Archer-Daniels-Midland Co., the world’s largest processor of corn, posted second-quarter earnings and sales that missed analysts’ estimates after a decline in ethanol margins and crop export volumes.
Profit excluding one-time items was 60 cents a share, the Chicago-based company said in a statement Tuesday, trailing the 65-cent average of 11 analysts’ estimates compiled by Bloomberg. Revenue declined to $17.2 billion from $21.5 billion, compared with the $20.6 billion average estimate.
Among ADM’s four business segments, the biggest decline in operating profit was seen at the corn-processing unit, which faced increased competition in the ethanol market after industry output rose to a record.
Earnings also fell at the agricultural services segment, which buys, stores and sells commodities including corn and soybeans. ADM blamed lower volumes and margins for North American exports, which came under pressure from shipments from South America.
North American exports “were less competitive globally,” Chief Executive Officer Juan Luciano said in the statement.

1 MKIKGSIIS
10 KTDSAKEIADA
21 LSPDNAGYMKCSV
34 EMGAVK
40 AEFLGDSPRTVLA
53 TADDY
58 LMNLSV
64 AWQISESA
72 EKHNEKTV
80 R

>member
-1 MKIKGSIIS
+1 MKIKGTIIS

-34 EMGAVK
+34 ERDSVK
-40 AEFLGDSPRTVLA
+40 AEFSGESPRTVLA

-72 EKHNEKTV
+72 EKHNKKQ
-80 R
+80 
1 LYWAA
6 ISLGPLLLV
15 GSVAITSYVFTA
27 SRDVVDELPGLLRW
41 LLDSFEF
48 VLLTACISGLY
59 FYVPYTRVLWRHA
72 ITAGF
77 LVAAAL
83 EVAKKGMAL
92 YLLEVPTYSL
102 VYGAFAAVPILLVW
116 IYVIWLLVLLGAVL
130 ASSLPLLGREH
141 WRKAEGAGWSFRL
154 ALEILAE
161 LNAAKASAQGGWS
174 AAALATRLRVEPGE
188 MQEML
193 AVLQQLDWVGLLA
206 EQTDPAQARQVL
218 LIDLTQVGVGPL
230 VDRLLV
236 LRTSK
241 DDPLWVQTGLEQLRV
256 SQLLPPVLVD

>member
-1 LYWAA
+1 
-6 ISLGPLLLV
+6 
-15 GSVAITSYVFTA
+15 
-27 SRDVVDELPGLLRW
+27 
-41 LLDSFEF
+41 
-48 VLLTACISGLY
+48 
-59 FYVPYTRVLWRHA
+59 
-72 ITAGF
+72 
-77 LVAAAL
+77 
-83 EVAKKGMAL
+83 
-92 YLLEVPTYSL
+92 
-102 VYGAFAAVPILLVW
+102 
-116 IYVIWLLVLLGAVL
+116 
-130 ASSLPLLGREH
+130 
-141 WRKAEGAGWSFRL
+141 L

Furthermore, profits from the agricultural services unit’s trading desk were hit by the “significant” increase in some commodity prices at the end of the quarter, ADM said. Corn futures in Chicago jumped 20 percent during the last two weeks of June.
The company’s two other units -- the oilseeds segment and its flavors and ingredients business -- saw higher operating income in the quarter. Overall, net income fell to 62 cents a share from 81 cents a year earlier.
ADM’s performance is often closely tied to the dynamics of domestic agriculture. Despite efforts in recent years to diversify geographically, 67 percent of its long-term assets were in the U.S. at the end of 2014, according to data compiled by Bloomberg. That’s down from 72 percent in 2012.
ADM dropped 2.1 percent to $46.72 at 8:20 a.m. before the start of regular trading in New York.